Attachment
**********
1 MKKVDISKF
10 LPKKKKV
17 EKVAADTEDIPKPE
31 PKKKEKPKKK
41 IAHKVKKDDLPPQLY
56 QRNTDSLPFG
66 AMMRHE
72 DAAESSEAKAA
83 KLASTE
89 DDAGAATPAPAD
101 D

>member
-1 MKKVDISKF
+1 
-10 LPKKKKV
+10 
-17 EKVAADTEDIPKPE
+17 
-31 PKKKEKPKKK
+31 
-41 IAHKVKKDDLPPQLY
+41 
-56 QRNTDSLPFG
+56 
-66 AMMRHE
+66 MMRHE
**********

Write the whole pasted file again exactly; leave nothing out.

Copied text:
1 MKKVDISKF
10 LPKKKKV
17 EKVAADTEDIPKPE
31 PKKKEKPKKK
41 IAHKVKKDDLPPQLY
56 QRNTDSLPFG
66 AMMRHE
72 DAAESSEAKAA
83 KLASTE
89 DDAGAATPAPAD
101 D

>member
-1 MKKVDISKF
+1 
-10 LPKKKKV
+10 
-17 EKVAADTEDIPKPE
+17 
-31 PKKKEKPKKK
+31 
-41 IAHKVKKDDLPPQLY
+41 
-56 QRNTDSLPFG
+56 
-66 AMMRHE
+66 MMRHE